[talks] Dominic Kao MSE thesis talk
Melissa M. Lawson
mml at CS.Princeton.EDU
Tue Apr 10 09:42:45 EDT 2012
Dominic Kao will present his MSE thesis talk on Monday April 16 at
2PM in room 402. The members of his committee are: Yael Niv
(PSY), her postdoc Carlos Diuk, and Adam Finkelstein, reader.
Everyone is invited to attend his talk. His abstract follows below.
The world has already spent 5.93 million years playing the video game
World of Warcraft. What makes video games rewarding? We suggest that
one important factor in a player's enjoyment of a game is the schedule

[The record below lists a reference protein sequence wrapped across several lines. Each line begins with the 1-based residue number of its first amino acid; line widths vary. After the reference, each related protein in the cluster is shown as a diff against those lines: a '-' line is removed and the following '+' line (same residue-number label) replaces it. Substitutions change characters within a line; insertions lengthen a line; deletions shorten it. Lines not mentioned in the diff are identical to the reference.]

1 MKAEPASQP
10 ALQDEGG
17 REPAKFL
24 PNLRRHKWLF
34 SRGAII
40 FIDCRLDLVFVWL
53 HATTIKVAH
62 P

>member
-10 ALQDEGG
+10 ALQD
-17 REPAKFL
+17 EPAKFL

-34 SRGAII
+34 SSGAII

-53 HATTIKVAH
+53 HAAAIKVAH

of rewards, specifically, we hypothesized that variable rewards are
more interesting and enticing than a fixed reward size. To test this
hypothesis we studied several variable reward schedules contrasted
with a fixed reward schedule in a custom-built video game. We found
that variable reward schedules were preferred, except when the
schedule’s range included very small or non-existent (zero) rewards.
Participants consistently mischaracterized the variable reward
schedule as having a higher mean than the fixed schedule. We further
hypothesized that reward schedule preference is an indicator for game
genre preference. Ultimately, the conclusions made can be applied more
broadly to the now ubiquitous game mechanics that surround us in both
the real and virtual world.
More information about the talks